...and your point is what exactly? That an executive who presided over the darkest days in franchise history got his feelings hurt? The day Mike Burke walked away from the Yankees was the day they began to climb back into relevance. We all owe him a debt for negotiating the renovation deal (a deal, coincidentally enough just as greedy, if not more-so considering the economic climate of 1973 NYC, as the New Stadium deal. But you leave that part out.)

Ask the people in the South Bronx about the field they never got.

you mean the one currently under construction and scheduled to open next year?

Better yet ask the many ordinary people who lost jobs when George crippled the shipping industry on the Lake in Cleveland and then closed the business down

if you're really blaming George Steinbrenner for the collapse of the midwestern industrial base in the post-war years, well sorry but I'm just not buying that. The reasons for the rise of the Rust Belt can't be laid at the feet of any one person, to toss it on Steinbrenner is just revisionist history.

14 The Mick536   ~  Jul 20, 2010 2:05 pm

[13] Sorry that you don't understand. I was more able to deal with Topping and Webb depleting the farm system so they could get out than I was with the period between 1979 and 1995. Everything was about George and not the team.

I don't agree that the day Burke stepped out was the day the Yanks started to make their climb. They could have won in Houk's last year, a failure I suggest which should be laid at George's feet.

I am not revising anything. When you are as powerful as George Steinbrenner, you write the history as you want it. Orwell explained it in 1984. George and his publicity crew honed it.

Baseball was headed into the tubes when he took over. Baseball needed New York's franchises to be strong to survive. Just remember who won in 1969. No one wanted to go to see the Yankees.

Read the US Supreme Court decision in American Shipbuilding. It was the beginning of the true death if the American Labor Movement. He had run all the other shipping firms out of business, as he took over the company his father had built, using business practices that earned him the enmity of many in the area. The great Titans of the shipping industry on the Lake traded aged vessels which they then depreciated and resold among themselves, taking advantage of laws too esoteric to be described in a blog. Then,he virtually put his own company out of business by not making contracts for the upcoming season rather than negotiating with his union. In the interim, he made upwards, according to Golenbock of 70 milliion a year. I contend without hard facts and just a modicum of cynicism that he probably bought the legislators and the legislation that enabled him to do that. And, to be fair, he probably did it with the democrats, as well as the republicans, since the type of bundling he got caught doing was de riguer for the time.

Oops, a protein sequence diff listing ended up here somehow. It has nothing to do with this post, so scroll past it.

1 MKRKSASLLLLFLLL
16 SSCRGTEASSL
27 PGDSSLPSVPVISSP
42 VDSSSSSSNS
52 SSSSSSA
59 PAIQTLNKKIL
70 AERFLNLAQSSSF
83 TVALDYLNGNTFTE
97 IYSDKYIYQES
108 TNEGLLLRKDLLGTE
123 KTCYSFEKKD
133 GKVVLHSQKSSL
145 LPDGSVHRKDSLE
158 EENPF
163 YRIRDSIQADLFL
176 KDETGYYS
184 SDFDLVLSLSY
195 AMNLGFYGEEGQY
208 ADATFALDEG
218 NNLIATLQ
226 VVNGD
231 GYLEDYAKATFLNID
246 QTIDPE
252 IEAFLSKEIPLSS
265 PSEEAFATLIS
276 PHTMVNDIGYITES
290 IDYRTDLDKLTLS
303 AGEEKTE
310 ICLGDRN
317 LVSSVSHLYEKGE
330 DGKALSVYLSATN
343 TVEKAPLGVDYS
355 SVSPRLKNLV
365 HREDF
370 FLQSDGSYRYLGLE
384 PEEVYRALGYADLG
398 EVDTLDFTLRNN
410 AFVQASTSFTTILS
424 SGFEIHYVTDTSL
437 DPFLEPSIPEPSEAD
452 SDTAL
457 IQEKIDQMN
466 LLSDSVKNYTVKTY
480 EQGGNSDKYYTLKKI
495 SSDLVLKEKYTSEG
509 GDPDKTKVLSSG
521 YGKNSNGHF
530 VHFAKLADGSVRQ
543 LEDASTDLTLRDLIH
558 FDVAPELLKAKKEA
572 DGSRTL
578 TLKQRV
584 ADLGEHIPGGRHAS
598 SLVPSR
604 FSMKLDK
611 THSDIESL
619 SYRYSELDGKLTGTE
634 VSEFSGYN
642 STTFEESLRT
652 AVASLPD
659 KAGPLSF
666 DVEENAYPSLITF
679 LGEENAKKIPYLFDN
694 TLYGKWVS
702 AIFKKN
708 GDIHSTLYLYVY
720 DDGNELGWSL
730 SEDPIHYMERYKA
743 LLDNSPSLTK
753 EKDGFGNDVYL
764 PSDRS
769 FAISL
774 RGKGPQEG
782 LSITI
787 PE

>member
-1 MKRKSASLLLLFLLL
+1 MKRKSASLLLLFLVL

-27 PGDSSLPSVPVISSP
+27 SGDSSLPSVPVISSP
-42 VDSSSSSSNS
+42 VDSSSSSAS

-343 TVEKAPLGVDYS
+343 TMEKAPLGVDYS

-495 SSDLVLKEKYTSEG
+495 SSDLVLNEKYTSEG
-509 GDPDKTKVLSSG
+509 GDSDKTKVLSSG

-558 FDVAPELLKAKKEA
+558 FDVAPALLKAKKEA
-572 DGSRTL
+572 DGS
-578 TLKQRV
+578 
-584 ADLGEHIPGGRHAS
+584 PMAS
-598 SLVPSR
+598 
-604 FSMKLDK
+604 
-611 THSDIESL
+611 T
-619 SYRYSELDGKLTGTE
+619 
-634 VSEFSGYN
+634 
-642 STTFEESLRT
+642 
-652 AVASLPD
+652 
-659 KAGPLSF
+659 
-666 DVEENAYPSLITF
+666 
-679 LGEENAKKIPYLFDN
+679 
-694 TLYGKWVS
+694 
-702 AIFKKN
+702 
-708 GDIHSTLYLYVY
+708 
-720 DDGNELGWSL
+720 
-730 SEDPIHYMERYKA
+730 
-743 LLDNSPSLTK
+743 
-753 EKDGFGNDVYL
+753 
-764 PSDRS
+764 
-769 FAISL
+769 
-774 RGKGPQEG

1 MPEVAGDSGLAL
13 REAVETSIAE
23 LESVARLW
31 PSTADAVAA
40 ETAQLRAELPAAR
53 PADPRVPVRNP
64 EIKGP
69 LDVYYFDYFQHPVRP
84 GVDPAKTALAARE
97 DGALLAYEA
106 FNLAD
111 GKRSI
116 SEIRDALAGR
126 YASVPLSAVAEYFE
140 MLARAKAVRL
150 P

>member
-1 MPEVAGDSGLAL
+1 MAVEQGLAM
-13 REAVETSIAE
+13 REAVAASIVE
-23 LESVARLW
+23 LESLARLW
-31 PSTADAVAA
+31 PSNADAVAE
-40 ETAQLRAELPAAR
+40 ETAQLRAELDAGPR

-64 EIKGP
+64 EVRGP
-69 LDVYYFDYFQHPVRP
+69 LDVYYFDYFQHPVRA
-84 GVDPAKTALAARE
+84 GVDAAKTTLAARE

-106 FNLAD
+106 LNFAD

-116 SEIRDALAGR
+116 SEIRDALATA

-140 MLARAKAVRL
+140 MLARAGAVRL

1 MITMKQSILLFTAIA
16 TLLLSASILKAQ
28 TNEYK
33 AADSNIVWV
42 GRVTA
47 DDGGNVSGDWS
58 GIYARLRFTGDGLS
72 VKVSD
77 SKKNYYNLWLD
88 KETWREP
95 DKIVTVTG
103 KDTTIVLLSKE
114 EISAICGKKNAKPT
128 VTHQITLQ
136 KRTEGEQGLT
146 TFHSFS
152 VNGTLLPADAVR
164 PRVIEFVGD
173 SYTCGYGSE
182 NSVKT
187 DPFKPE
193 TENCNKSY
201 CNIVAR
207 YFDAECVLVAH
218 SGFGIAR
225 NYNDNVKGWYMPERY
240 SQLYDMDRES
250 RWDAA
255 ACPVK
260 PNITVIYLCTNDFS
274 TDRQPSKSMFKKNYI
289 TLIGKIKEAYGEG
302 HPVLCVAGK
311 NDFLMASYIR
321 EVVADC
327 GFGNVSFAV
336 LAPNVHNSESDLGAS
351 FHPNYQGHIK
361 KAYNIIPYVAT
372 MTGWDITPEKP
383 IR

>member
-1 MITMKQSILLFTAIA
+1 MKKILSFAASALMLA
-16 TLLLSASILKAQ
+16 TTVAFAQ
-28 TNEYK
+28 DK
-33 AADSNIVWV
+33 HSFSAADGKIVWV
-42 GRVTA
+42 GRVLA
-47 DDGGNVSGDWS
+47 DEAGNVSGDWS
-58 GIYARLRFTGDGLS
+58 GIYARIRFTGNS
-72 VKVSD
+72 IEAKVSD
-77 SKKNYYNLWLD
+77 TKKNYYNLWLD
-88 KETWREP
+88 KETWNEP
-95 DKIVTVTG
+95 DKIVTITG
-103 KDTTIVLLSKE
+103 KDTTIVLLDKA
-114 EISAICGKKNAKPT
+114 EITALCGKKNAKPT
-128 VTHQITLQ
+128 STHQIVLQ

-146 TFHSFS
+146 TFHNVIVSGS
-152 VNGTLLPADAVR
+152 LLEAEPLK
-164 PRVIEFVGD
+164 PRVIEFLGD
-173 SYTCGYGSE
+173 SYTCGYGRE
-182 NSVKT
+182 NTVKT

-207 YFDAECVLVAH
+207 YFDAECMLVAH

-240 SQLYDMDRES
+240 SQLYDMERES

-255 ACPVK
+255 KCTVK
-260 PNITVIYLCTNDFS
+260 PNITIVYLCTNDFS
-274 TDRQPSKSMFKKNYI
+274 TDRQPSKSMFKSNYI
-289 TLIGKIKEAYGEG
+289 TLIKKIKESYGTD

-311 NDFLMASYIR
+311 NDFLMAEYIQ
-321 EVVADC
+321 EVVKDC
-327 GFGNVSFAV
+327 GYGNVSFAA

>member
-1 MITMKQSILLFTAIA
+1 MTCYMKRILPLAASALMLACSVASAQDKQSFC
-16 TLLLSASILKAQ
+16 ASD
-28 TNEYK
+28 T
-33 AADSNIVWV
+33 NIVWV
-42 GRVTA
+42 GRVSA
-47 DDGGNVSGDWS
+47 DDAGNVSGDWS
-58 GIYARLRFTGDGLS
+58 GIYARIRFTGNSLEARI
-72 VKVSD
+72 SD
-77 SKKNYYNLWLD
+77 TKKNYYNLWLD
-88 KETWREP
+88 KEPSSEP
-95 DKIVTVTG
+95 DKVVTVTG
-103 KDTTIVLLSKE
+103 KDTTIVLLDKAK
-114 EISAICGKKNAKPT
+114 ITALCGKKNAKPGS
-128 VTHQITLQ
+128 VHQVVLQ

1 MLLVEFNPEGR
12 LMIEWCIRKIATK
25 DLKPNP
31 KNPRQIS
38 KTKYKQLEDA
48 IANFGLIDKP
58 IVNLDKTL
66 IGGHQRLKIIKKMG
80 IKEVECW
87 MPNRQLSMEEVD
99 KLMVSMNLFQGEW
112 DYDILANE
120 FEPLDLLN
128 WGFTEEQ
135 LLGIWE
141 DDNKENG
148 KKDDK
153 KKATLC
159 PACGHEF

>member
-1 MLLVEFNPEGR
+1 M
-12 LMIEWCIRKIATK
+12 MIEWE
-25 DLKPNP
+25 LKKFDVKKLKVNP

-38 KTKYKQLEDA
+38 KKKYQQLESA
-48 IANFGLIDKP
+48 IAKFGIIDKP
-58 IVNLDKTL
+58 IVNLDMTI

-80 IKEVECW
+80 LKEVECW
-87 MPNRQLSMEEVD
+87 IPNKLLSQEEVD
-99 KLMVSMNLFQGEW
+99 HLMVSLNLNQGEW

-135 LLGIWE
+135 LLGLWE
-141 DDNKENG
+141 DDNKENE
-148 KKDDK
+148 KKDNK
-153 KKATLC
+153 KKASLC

George was the object of scorn for his conduct. Many people in Cleveland didn't trust him. He had renegged or come up short in a couple of deals involving a sports franchise at the time in the Industrial Basketball League. And while I won't say that his conduct rose to the level of the guy who moved the Browns or the large hoopster who moved to Miami, he was not even loved enough to have been able to buy the Indians. Joe Nocera in Saturday's NYT contends that the reason for the inability to buy the Indians was that Stouffer was a drunk, which could be true. Golenbock suggests that an additional reason could have been that George was having an affair with Stouffer's wife, in addition to the fact that it wasn't clear that he could come up with the scratch.

His purchase of Catfish Hunter, some would say was an act of genius. But remember, George was not a fan of free agency. He just got lucky when that idiot who owned the A's reneged on what seemed to be an insignificant term of the contract, one which Hunter had inserted to provide, if my recollection is correct, for the education of his kids, in the event something happened to him. Then he just bought while everyone else had their backs turned. Not all of the signings were great or successful, but the team came on, winning in 1976 (PENNANT), and then in 1977 (BRONX ZOO), and 1978 (THE WAYYY BACK MACHINE). Then what, stick dreck for 15 years. And don't give me any Thurman stuff; he was toast by 1979, and it wasn't clear he would even stay in New York, preferring CLEVELAND, as he did.

As for the field, my recollection was that George promised to build a ballfield or fields after the initial renovation, one which, I may add, that could have, but did not, include a football field. My recollection, though I may be mistaken, is that George took the additional land and built a parking lot.